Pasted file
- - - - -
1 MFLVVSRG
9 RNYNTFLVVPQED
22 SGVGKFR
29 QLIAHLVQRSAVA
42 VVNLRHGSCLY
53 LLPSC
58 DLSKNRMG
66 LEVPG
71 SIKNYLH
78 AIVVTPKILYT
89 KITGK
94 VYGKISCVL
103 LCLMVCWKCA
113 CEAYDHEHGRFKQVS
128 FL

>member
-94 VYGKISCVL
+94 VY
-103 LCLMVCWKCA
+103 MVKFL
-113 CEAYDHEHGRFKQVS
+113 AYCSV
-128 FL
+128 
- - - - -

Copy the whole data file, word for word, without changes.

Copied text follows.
1 MFLVVSRG
9 RNYNTFLVVPQED
22 SGVGKFR
29 QLIAHLVQRSAVA
42 VVNLRHGSCLY
53 LLPSC
58 DLSKNRMG
66 LEVPG
71 SIKNYLH
78 AIVVTPKILYT
89 KITGK
94 VYGKISCVL
103 LCLMVCWKCA
113 CEAYDHEHGRFKQVS
128 FL

>member
-94 VYGKISCVL
+94 VY
-103 LCLMVCWKCA
+103 MVKFL
-113 CEAYDHEHGRFKQVS
+113 AYCSV
-128 FL
+128 